US, UK and EU blame Russia for ‘unacceptable’ Viasat cyberattack

The U.S., U.K. and EU have formally blamed the Russian government for the February cyberattack against satellite communications provider Viasat, which triggered outages across central and eastern Europe hours before Russia launched its invasion of Ukraine.

“The European Union and its member states, together with its international partners, strongly condemn the malicious cyber activity conducted by the Russian Federation against Ukraine, which targeted the satellite KA-SAT network, operated by Viasat,” the EU said in the joint statement attributing the attack to Russia.

While the primary target of the attack is believed to have been the Ukrainian military, which relies heavily on satellite communications, the February 24 attack also impacted internet service for thousands of Viasat customers in Ukraine and tens of thousands of customers across Europe. The attack also disconnected remote access to about 5,800 wind turbines across Germany as they relied on Viasat routers for remote monitoring and control.

The attack on Viasat’s network has not yet been fully resolved months later. Viasat says the cyberattack also damaged tens of thousands of terminals that cannot be repaired and said in its most recent analysis of the incident that it had so far shipped almost 30,000 routers to customers in an effort to bring them back online.

“This unacceptable cyberattack is yet another example of Russia’s continued pattern of irresponsible behavior in cyberspace, which also formed an integral part of its illegal and unjustified invasion of Ukraine,” the EU continued, adding that the bloc is “considering further steps to prevent, discourage, deter and respond to such malicious behavior.”

In its own statement, the U.K.’s National Cyber Security Centre said Russia’s military intelligence was “almost certainly” behind the defacements of Ukrainian government websites in January and the deployment of Whispergate destructive malware prior to the invasion. The U.S. has also observed Russian military cyber operators deploying wiper malware, including WhisperGate, on the Ukrainian government and private sector networks.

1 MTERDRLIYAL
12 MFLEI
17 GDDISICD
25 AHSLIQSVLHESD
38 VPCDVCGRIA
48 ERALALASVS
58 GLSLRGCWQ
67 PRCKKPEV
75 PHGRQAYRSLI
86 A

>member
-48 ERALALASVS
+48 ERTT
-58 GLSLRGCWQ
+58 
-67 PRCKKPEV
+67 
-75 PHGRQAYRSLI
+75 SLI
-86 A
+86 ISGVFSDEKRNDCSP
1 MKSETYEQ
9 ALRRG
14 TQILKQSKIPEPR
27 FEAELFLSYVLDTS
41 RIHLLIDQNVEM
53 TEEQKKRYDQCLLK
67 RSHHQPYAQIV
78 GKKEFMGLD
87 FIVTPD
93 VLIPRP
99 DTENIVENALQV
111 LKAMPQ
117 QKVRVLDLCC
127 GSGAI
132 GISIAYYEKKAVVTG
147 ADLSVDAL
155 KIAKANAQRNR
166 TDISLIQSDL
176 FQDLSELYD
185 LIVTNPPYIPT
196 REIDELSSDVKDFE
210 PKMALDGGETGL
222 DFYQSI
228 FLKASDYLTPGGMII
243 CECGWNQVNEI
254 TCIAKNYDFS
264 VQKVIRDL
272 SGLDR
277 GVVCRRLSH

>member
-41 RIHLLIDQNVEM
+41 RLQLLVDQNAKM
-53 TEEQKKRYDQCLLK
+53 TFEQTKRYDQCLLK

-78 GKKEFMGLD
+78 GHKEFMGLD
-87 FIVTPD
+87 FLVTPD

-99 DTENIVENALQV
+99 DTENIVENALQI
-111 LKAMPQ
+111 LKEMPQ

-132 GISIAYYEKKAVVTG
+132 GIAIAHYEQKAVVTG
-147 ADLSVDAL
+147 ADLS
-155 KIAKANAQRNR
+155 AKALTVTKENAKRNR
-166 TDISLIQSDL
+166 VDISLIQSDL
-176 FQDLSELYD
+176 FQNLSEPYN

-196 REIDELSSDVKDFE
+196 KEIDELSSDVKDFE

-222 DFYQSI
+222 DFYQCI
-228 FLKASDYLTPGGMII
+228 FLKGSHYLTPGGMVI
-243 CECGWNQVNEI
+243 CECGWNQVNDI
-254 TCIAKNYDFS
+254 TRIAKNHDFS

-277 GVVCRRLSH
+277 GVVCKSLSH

The formal attribution of the Viasat cyberattack comes weeks after SentinelOne researchers said the incident was likely the result of a new strain of Russian wiper malware called “AcidRain” that was designed to remotely erase vulnerable modems. Viasat confirmed to TechCrunch that the findings were “consistent” with its own analysis of the attack.

SentinelLabs noted similarities between AcidRain and the VPNFilter malware, which the FBI in 2018 attributed to Russian military intelligence, known as “Fancy Bear” — or APT28 — hacking group. More recently, the U.S. National Security Agency and CISA tied the activity to Sandworm, which has been accused of a five-year spree of attacks, including the destructive NotPetya cyberattack that targeted hundreds of firms and hospitals worldwide. Both APT28 and Sandworm have been linked to Russia’s military intelligence agency, the GRU.